Using a Content Delivery Network (CDN) means your website will load from a server closer to the visitor than your web server is. For example, if a visitor is on the other side of the world, your site would load from their country or a nearby country rather than from the opposite side of the planet. Generally, the shorter the distance, the faster the site will load.
A managed WordPress host may include a CDN as part of your plan, or as an optional add-on. You can also consider Cloudflare, which has a free plan and works with most WordPress hosts. Check your host’s support documentation for instructions on setting it up (Flywheel, SiteGround). If your host doesn’t have Cloudflare documentation, contact your host’s support, or see Using Cloudflare with WordPress.
Another option is Jetpack’s Image CDN, a CDN specifically for images. By enabling this feature in the Jetpack plugin, your images will load from WordPress.com’s servers rather than your web server, making them faster.
6. Update Software
When you think of making your WordPress site faster, you probably don’t think of updating its software. The reality is that software updates can fix bugs, resolve compatibility issues, and take advantage of new features. Any of these can speed up your site.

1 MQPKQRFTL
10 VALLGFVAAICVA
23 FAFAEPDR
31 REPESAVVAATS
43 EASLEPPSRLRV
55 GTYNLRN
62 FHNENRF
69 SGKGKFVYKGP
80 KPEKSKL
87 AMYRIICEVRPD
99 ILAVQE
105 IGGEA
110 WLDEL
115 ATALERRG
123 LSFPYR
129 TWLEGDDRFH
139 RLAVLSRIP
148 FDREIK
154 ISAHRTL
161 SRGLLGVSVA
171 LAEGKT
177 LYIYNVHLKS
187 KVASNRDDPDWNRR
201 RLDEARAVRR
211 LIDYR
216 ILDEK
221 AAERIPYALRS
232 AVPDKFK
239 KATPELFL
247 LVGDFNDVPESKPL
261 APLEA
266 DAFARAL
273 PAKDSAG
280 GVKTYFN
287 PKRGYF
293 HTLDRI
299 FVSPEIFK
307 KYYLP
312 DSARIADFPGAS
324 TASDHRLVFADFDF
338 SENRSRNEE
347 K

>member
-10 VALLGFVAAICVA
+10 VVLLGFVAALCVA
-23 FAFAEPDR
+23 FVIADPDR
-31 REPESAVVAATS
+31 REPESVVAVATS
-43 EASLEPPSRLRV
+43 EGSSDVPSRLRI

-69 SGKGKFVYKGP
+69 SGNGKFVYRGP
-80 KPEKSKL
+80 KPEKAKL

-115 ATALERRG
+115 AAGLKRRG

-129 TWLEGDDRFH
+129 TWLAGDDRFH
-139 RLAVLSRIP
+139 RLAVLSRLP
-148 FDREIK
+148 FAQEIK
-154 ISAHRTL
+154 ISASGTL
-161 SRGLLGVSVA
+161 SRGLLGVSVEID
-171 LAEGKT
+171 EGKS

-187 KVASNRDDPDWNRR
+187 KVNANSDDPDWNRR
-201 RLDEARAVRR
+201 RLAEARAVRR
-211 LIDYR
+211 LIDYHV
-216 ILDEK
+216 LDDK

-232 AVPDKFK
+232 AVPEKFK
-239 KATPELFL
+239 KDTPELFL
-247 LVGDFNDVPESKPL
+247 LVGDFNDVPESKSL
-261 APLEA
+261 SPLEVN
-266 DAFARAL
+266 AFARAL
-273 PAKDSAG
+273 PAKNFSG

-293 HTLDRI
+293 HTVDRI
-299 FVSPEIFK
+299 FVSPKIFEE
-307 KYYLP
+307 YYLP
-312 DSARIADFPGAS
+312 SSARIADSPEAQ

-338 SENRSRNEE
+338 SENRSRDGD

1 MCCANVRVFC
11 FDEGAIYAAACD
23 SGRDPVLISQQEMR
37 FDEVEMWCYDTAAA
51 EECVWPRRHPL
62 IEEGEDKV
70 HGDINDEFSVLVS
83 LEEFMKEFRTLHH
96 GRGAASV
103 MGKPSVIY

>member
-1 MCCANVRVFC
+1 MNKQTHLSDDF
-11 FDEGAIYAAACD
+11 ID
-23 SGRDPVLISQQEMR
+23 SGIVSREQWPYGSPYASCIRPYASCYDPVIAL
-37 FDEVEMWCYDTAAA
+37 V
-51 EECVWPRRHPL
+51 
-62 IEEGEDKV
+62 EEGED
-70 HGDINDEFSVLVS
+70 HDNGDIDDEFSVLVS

You should already keep WordPress Core, plugins, and your theme updated for sake of security. But the updates can also speed up your site.
Quick Wins Checklist
Start by testing your site speed, to see what’s slowing it down. That will help you figure out how much attention to pay to each of the following steps:
- Evaluate your web hosting plan to decide if it’s right for your site. Change your plan or host if necessary.
- Enable caching.
- Set up a system or process for optimizing images going forward. Optimize images already in your Media Library.
- Declutter your website (plugins, themes, media, posts, pages, etc.).
- Consider using a Content Delivery Network (CDN).
- Install updates to WordPress Core, plugins, and theme.
When you finish, it’s a good idea to test your site speed again, and look for the next round of improvements you can make. I recommend doing this regularly; quarterly is a good frequency.
Is Your Head Spinning?
Is all this talk of hosting and caching and decluttering making your head spin? You don’t need to figure out how to speed up your website all by yourself. Contact us for help with making your WordPress website faster.